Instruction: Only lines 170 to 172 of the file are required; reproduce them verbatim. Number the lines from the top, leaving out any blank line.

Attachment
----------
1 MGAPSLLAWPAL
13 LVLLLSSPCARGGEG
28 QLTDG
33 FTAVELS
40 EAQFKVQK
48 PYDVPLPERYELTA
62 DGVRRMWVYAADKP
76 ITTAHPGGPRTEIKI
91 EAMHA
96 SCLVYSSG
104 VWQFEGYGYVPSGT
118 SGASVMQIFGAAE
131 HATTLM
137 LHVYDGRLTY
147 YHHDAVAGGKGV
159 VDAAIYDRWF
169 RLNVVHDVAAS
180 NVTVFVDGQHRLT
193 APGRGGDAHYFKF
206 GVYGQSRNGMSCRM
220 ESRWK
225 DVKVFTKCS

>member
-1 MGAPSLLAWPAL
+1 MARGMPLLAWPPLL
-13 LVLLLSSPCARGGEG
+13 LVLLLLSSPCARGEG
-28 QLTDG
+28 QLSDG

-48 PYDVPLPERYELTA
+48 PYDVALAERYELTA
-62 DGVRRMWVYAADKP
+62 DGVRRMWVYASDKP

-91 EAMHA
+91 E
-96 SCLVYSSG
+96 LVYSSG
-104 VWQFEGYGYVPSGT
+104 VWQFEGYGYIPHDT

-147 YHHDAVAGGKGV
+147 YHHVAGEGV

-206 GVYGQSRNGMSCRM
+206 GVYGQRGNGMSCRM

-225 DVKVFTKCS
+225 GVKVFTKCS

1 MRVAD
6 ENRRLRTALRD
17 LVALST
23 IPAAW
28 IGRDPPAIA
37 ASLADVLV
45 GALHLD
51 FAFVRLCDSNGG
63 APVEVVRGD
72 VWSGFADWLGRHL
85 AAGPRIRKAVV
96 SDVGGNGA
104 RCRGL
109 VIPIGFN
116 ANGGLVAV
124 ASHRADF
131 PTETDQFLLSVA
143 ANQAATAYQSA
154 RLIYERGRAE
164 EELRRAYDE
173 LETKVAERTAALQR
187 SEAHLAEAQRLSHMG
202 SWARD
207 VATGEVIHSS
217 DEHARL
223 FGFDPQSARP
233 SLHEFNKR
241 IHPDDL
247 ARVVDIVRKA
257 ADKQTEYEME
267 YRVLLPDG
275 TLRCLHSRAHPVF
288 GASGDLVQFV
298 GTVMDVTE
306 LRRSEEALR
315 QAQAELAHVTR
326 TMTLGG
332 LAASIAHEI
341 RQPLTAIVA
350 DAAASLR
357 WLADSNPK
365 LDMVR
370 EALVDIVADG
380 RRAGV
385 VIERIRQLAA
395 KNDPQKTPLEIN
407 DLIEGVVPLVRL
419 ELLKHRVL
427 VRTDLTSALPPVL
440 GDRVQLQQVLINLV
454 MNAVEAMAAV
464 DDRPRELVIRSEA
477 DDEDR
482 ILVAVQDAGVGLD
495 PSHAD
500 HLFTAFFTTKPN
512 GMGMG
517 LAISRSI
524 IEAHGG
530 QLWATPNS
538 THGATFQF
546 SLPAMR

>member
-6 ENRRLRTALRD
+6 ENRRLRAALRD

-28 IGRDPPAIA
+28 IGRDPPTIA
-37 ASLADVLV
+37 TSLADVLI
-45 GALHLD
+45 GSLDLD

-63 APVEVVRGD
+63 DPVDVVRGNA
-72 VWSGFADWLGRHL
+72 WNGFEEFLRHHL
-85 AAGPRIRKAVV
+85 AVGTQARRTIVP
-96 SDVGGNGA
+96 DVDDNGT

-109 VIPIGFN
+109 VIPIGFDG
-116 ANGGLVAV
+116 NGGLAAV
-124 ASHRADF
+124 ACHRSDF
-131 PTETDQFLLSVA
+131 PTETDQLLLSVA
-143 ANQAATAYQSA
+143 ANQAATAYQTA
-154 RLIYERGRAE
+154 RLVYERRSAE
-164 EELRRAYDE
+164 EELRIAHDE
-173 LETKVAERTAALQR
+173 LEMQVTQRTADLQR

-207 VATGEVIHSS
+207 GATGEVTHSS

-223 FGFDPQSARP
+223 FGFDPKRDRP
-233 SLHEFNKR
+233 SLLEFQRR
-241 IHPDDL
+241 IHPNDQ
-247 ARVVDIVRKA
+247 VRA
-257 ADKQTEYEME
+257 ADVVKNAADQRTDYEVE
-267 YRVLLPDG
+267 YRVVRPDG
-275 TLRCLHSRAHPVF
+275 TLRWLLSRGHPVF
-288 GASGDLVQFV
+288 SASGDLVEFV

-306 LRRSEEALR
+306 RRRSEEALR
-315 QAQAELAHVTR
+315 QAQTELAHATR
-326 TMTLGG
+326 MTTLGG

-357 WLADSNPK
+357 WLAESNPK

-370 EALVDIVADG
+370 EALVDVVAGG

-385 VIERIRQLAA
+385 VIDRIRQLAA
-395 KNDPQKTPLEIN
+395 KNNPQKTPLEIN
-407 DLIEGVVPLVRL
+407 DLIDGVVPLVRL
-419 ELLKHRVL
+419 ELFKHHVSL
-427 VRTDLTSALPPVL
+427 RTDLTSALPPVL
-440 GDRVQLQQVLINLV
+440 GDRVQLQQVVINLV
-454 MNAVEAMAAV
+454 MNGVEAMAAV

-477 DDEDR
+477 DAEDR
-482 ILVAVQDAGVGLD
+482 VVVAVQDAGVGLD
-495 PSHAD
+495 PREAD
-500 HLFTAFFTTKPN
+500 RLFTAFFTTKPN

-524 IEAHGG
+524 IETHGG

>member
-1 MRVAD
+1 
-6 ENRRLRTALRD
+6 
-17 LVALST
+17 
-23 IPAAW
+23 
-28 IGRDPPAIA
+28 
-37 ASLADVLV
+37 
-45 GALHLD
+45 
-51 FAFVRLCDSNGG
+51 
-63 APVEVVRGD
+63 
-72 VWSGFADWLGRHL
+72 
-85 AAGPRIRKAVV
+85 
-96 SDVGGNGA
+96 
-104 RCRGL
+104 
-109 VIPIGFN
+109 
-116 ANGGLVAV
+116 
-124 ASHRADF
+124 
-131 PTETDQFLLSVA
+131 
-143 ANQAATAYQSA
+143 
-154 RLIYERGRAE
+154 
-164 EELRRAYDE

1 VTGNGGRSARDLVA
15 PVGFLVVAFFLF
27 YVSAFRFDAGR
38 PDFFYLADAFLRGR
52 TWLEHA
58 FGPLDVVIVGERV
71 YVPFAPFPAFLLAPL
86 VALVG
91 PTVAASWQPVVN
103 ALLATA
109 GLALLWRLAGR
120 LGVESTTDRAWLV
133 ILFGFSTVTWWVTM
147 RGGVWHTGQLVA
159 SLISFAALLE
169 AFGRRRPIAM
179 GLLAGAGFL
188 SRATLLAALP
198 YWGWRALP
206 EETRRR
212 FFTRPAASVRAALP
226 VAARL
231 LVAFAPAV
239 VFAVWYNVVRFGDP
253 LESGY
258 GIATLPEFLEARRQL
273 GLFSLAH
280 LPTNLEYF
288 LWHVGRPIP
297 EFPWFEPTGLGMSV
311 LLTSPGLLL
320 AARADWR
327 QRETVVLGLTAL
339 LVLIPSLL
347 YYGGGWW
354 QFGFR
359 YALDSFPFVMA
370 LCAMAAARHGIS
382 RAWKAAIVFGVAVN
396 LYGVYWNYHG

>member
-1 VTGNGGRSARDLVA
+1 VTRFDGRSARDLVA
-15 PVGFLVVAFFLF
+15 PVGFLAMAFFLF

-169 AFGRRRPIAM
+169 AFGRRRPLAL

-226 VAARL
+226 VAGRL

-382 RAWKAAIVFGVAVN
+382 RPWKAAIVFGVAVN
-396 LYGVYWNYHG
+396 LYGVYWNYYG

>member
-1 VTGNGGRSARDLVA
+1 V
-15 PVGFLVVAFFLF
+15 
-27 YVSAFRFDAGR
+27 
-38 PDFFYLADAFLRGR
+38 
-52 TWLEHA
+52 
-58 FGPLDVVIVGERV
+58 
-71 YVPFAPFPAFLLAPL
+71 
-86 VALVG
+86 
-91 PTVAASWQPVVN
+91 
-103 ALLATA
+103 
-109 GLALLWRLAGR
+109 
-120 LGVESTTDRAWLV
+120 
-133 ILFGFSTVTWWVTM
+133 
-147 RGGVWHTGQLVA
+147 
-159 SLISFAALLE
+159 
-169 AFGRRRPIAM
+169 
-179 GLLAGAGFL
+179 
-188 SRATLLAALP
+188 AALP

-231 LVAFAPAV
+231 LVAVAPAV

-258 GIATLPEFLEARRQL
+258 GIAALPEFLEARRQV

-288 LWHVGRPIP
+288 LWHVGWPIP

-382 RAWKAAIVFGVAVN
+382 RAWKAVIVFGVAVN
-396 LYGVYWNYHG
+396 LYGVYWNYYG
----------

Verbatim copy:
+385 VIDRIRQLAA
-395 KNDPQKTPLEIN
+395 KNNPQKTPLEIN